Why should international human rights law vest members of a minority community - either individually or collectively - with rights that secure a measure of autonomy from the state in which they are located? To the extent that the field offers answers to this question, it does so from its deep commitment to the protection of certain universal attributes of human identity from the exercise of sovereign power. It protects minority rights on the assumption that religious, cultural and linguistic affiliations are essential features of what it means to be human. There exists an alternative account of why minority rights possess international significance, one that trades less on the currency of religion, culture and language and more on the value of international distributive justice. On this account, international minority rights speak to wrongs that that international law itself produces by organizing international political reality into a legal order. This account avoids the normative instabilities of attaching universal value to religious, cultural and linguistic affiliation and instead challenges the international legal order to remedy pathologies of its own making.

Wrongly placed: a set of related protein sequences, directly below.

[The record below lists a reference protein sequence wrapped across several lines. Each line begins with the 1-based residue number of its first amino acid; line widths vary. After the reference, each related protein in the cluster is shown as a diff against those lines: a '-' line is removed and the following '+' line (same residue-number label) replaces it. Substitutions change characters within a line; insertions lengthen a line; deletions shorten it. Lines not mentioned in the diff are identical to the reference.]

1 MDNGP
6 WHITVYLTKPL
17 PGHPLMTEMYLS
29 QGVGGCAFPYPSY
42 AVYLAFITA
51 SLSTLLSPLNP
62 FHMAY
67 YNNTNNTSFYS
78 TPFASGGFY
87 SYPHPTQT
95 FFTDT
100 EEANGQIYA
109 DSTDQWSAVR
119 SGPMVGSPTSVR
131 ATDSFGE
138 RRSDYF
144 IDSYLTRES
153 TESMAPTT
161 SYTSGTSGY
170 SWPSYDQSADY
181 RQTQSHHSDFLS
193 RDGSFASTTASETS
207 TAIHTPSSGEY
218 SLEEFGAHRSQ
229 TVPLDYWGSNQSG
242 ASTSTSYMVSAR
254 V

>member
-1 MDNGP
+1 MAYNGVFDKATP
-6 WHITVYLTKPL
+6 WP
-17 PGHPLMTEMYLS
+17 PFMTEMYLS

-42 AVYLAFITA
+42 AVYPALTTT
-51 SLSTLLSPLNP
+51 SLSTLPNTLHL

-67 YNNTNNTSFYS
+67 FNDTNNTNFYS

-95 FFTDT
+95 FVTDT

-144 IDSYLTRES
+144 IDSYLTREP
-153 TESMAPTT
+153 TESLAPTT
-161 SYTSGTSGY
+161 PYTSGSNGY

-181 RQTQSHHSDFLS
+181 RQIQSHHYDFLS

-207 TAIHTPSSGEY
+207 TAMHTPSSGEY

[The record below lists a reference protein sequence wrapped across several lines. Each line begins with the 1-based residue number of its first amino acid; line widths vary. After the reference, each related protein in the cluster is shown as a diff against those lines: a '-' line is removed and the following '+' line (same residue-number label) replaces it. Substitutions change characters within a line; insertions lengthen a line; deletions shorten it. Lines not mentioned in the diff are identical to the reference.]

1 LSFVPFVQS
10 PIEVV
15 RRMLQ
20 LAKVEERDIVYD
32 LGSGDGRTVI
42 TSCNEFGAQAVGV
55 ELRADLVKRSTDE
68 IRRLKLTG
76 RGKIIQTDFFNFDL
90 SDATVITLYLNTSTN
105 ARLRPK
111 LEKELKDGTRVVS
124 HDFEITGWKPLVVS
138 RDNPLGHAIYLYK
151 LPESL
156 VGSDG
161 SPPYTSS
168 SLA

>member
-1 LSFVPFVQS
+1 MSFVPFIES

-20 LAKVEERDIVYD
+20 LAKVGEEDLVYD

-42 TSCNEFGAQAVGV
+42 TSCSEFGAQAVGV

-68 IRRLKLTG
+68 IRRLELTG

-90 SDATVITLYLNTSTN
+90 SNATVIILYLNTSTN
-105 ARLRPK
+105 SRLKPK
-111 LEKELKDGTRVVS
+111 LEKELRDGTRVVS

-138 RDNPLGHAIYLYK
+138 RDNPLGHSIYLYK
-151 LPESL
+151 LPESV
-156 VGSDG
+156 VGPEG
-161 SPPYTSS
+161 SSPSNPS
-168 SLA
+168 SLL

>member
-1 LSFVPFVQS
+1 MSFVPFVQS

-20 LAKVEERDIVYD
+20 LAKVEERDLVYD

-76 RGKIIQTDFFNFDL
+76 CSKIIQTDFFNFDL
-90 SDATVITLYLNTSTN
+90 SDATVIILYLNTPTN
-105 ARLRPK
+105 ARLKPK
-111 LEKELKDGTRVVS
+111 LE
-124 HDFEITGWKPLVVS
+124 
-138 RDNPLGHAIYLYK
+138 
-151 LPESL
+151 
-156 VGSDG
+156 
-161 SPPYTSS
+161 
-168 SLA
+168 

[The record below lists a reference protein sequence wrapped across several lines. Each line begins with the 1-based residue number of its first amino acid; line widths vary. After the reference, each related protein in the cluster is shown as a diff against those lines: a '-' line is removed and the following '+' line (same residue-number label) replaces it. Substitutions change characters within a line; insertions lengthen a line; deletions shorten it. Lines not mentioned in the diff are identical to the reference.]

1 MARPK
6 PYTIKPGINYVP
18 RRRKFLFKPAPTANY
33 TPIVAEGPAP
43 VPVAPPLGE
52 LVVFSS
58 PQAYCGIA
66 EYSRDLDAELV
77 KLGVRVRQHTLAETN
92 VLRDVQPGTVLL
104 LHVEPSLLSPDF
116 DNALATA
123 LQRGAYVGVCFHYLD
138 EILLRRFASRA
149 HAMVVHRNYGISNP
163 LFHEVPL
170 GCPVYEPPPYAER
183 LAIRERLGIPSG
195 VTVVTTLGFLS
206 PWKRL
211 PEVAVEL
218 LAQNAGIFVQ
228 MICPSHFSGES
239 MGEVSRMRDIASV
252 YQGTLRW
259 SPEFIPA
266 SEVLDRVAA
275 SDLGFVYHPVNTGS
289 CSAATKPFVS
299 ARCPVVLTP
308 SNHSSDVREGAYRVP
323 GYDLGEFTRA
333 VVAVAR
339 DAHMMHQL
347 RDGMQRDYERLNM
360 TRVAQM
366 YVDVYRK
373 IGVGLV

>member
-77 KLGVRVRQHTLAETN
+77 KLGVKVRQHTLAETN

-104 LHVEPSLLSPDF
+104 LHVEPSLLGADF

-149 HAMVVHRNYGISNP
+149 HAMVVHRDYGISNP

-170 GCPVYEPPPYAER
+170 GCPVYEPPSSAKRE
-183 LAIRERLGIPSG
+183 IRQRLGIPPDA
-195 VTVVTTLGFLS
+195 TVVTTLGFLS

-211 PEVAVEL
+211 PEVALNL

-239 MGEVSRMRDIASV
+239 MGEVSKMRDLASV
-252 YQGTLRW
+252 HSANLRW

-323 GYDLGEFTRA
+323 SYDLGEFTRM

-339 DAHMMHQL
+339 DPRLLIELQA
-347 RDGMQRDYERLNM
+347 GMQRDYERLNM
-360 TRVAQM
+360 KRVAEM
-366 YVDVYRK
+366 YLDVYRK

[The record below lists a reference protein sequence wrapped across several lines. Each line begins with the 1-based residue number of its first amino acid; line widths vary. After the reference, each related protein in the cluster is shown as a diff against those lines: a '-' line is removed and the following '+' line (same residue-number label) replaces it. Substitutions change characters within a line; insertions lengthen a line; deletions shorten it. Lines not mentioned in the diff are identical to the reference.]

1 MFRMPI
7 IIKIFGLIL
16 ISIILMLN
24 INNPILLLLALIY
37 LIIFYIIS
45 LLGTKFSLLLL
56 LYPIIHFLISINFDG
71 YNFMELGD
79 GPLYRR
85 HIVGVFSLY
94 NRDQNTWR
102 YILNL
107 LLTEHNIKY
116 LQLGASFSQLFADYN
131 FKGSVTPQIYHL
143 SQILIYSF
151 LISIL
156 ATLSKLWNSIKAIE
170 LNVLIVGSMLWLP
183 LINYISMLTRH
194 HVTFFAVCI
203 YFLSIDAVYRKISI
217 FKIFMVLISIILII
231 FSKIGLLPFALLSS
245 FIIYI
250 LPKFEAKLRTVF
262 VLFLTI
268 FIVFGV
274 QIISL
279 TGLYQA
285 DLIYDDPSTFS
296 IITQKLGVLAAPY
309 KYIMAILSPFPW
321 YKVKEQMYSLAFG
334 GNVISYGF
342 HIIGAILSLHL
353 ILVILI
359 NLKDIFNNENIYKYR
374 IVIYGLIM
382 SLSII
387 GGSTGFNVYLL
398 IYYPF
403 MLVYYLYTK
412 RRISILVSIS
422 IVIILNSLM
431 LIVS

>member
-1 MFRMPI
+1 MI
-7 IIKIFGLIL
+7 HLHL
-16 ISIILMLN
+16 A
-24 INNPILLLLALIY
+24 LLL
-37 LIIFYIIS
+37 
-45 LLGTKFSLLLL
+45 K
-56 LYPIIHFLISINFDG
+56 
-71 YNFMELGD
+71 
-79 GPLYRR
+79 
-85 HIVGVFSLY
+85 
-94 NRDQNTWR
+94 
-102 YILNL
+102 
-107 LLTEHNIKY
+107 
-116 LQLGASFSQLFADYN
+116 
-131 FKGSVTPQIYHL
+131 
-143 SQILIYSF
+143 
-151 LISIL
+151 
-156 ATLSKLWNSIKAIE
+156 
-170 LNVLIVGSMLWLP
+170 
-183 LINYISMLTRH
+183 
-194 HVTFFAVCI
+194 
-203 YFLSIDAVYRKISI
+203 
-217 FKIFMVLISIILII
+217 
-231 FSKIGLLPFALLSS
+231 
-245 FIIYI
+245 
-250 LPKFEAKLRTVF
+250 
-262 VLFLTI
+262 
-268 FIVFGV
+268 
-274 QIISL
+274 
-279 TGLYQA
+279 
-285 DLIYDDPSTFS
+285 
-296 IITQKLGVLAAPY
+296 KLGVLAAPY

Monday, September 8, 2008
Macklem: Minority Rights in International Law
Patrick Macklem (Univ. of Toronto - Law) has posted Minority Rights in International Law. Here's the abstract: